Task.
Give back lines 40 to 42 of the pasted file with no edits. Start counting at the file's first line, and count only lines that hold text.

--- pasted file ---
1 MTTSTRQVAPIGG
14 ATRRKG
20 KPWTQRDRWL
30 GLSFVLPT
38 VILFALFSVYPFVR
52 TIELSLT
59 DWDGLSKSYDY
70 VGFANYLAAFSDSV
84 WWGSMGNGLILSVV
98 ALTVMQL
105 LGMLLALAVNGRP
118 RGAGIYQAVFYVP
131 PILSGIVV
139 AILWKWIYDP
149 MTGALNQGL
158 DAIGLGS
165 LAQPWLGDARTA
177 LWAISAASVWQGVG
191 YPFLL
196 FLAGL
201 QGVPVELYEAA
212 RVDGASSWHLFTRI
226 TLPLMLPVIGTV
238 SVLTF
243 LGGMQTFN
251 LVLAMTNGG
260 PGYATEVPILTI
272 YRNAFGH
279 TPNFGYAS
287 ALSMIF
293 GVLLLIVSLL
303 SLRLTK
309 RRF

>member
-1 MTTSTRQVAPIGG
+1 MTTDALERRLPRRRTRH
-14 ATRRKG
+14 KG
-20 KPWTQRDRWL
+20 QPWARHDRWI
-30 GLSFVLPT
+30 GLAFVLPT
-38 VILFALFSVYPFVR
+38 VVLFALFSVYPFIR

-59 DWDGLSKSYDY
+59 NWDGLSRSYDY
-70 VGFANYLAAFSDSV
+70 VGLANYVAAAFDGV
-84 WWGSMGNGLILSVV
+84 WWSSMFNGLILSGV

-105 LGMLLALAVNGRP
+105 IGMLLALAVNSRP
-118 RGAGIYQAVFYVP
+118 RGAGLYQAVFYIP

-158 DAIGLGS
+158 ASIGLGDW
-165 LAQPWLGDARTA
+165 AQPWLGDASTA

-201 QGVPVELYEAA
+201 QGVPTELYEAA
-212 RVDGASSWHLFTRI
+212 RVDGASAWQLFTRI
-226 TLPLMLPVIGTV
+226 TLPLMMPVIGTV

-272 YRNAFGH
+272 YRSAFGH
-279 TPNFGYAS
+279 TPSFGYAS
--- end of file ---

+20 QPWARHDRWI
-30 GLSFVLPT
+30 GLAFVLPT